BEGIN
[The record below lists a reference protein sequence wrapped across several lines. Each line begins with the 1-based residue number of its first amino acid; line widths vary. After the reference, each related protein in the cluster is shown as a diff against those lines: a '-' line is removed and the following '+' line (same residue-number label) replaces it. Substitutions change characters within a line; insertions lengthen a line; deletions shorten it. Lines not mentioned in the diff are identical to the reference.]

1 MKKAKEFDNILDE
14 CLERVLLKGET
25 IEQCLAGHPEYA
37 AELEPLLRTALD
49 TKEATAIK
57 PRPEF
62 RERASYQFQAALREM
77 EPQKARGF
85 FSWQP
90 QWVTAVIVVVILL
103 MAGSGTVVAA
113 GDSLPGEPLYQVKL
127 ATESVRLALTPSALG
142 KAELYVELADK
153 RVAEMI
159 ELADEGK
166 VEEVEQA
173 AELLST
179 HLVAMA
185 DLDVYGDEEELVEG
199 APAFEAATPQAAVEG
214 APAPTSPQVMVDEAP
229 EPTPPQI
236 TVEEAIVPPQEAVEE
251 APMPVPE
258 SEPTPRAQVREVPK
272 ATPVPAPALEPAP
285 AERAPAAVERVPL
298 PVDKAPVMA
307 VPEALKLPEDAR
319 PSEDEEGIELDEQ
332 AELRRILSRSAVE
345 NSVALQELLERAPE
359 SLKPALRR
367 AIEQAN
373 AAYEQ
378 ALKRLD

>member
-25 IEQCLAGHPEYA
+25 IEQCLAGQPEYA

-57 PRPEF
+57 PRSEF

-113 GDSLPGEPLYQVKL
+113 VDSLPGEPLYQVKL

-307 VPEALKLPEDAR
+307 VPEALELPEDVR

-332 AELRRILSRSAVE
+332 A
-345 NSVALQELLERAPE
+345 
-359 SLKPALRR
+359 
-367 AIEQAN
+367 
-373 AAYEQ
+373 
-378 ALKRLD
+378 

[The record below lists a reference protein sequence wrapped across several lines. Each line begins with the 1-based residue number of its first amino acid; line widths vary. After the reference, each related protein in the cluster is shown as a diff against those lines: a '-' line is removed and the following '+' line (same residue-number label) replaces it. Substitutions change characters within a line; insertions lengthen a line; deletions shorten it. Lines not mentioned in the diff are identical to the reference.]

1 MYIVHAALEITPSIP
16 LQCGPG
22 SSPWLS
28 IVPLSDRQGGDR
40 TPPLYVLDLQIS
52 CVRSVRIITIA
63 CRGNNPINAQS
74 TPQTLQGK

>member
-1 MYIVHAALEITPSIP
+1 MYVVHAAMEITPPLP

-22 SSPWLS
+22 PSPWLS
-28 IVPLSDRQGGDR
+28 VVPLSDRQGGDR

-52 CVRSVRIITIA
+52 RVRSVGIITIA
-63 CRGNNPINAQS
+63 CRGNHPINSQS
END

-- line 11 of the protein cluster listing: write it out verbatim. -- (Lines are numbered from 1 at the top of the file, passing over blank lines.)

90 QWVTAVIVVVILL